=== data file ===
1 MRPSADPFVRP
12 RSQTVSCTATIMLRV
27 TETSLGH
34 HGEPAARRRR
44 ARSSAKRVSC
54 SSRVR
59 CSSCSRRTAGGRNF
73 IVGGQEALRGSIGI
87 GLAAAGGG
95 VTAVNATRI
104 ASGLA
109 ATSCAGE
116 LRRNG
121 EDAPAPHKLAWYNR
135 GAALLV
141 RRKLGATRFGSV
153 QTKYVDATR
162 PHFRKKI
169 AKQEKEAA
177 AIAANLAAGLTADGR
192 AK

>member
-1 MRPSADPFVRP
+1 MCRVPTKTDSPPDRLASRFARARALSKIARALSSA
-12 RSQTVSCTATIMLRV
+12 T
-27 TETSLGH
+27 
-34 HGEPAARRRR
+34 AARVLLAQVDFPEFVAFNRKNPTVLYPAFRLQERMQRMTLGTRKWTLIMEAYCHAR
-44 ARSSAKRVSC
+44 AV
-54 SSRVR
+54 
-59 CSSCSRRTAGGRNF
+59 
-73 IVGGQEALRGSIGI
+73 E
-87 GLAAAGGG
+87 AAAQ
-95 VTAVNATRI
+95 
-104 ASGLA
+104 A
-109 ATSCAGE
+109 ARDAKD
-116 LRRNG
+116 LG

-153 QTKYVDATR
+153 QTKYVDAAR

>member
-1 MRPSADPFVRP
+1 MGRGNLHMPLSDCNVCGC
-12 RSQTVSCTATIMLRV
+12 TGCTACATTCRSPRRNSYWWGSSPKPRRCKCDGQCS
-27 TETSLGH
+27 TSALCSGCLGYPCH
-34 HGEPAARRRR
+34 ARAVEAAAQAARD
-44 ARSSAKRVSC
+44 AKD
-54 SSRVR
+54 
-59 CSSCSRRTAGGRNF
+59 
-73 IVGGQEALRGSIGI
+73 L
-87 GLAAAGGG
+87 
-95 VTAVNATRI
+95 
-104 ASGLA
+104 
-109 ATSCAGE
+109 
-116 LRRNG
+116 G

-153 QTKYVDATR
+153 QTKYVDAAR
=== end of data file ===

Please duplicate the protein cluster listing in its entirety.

1 MRPSADPFVRP
12 RSQTVSCTATIMLRV
27 TETSLGH
34 HGEPAARRRR
44 ARSSAKRVSC
54 SSRVR
59 CSSCSRRTAGGRNF
73 IVGGQEALRGSIGI
87 GLAAAGGG
95 VTAVNATRI
104 ASGLA
109 ATSCAGE
116 LRRNG
121 EDAPAPHKLAWYNR
135 GAALLV
141 RRKLGATRFGSV
153 QTKYVDATR
162 PHFRKKI
169 AKQEKEAA
177 AIAANLAAGLTADGR
192 AK

>member
-1 MRPSADPFVRP
+1 MCRVPTKTDSPPDRLASRFARARALSKIARALSSA
-12 RSQTVSCTATIMLRV
+12 T
-27 TETSLGH
+27 
-34 HGEPAARRRR
+34 AARVLLAQVDFPEFVAFNRKNPTVLYPAFRLQERMQRMTLGTRKWTLIMEAYCHAR
-44 ARSSAKRVSC
+44 AV
-54 SSRVR
+54 
-59 CSSCSRRTAGGRNF
+59 
-73 IVGGQEALRGSIGI
+73 E
-87 GLAAAGGG
+87 AAAQ
-95 VTAVNATRI
+95 
-104 ASGLA
+104 A
-109 ATSCAGE
+109 ARDAKD
-116 LRRNG
+116 LG

-153 QTKYVDATR
+153 QTKYVDAAR

>member
-1 MRPSADPFVRP
+1 MGRGNLHMPLSDCNVCGC
-12 RSQTVSCTATIMLRV
+12 TGCTACATTCRSPRRNSYWWGSSPKPRRCKCDGQCS
-27 TETSLGH
+27 TSALCSGCLGYPCH
-34 HGEPAARRRR
+34 ARAVEAAAQAARD
-44 ARSSAKRVSC
+44 AKD
-54 SSRVR
+54 
-59 CSSCSRRTAGGRNF
+59 
-73 IVGGQEALRGSIGI
+73 L
-87 GLAAAGGG
+87 
-95 VTAVNATRI
+95 
-104 ASGLA
+104 
-109 ATSCAGE
+109 
-116 LRRNG
+116 G

-153 QTKYVDATR
+153 QTKYVDAAR